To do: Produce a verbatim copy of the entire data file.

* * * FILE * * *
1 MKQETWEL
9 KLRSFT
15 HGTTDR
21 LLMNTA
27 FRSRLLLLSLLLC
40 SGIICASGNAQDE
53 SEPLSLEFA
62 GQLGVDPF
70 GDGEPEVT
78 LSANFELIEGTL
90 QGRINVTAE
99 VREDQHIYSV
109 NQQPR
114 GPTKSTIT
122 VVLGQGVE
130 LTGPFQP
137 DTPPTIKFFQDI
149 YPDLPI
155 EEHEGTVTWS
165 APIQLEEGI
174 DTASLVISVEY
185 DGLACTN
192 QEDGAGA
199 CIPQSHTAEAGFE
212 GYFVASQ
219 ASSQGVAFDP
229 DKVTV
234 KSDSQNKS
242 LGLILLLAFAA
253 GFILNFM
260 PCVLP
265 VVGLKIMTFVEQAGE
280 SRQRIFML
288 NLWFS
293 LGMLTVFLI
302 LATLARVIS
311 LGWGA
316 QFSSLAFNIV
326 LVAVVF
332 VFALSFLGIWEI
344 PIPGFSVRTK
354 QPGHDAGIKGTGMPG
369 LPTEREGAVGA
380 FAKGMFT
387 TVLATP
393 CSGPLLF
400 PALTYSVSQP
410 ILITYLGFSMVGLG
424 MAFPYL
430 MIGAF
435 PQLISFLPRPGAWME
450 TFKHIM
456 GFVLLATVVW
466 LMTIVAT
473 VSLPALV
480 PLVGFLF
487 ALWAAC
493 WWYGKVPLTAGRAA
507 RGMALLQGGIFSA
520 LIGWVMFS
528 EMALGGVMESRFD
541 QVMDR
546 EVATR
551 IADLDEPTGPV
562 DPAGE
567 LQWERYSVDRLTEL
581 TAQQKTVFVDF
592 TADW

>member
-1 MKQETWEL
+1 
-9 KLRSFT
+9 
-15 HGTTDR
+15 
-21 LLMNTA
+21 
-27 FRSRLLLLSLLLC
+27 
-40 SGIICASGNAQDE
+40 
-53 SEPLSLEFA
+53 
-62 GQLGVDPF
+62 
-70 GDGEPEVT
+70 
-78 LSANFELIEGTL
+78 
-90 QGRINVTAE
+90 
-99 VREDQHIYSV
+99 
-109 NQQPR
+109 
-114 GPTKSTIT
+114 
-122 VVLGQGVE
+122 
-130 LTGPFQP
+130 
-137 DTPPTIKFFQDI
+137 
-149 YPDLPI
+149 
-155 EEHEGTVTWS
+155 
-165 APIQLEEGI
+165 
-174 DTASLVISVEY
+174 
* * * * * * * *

1 MKQETWEL
9 KLRSFT
15 HGTTDR
21 LLMNTA
27 FRSRLLLLSLLLC
40 SGIICASGNAQDE
53 SEPLSLEFA
62 GQLGVDPF
70 GDGEPEVT
78 LSANFELIEGTL
90 QGRINVTAE
99 VREDQHIYSV
109 NQQPR
114 GPTKSTIT
122 VVLGQGVE
130 LTGPFQP
137 DTPPTIKFFQDI
149 YPDLPI
155 EEHEGTVTWS
165 APIQLEEGI
174 DTASLVISVEY
185 DGLACTN
192 QEDGAGA
199 CIPQSHTAEAGFE
212 GYFVASQ
219 ASSQGVAFDP
229 DKVTV
234 KSDSQNKS
242 LGLILLLAFAA
253 GFILNFM
260 PCVLP
265 VVGLKIMTFVEQAGE
280 SRQRIFML
288 NLWFS
293 LGMLTVFLI
302 LATLARVIS
311 LGWGA
316 QFSSLAFNIV
326 LVAVVF
332 VFALSFLGIWEI
344 PIPGFSVRTK
354 QPGHDAGIKGTGMPG
369 LPTEREGAVGA
380 FAKGMFT
387 TVLATP
393 CSGPLLF
400 PALTYSVSQP
410 ILITYLGFSMVGLG
424 MAFPYL
430 MIGAF
435 PQLISFLPRPGAWME
450 TFKHIM
456 GFVLLATVVW
466 LMTIVAT
473 VSLPALV
480 PLVGFLF
487 ALWAAC
493 WWYGKVPLTAGRAA
507 RGMALLQGGIFSA
520 LIGWVMFS
528 EMALGGVMESRFD
541 QVMDR
546 EVATR
551 IADLDEPTGPV
562 DPAGE
567 LQWERYSVDRLTEL
581 TAQQKTVFVDF
592 TADW

>member
-1 MKQETWEL
+1 
-9 KLRSFT
+9 
-15 HGTTDR
+15 
-21 LLMNTA
+21 
-27 FRSRLLLLSLLLC
+27 
-40 SGIICASGNAQDE
+40 
-53 SEPLSLEFA
+53 
-62 GQLGVDPF
+62 
-70 GDGEPEVT
+70 
-78 LSANFELIEGTL
+78 
-90 QGRINVTAE
+90 
-99 VREDQHIYSV
+99 
-109 NQQPR
+109 
-114 GPTKSTIT
+114 
-122 VVLGQGVE
+122 
-130 LTGPFQP
+130 
-137 DTPPTIKFFQDI
+137 
-149 YPDLPI
+149 
-155 EEHEGTVTWS
+155 
-165 APIQLEEGI
+165 
-174 DTASLVISVEY
+174 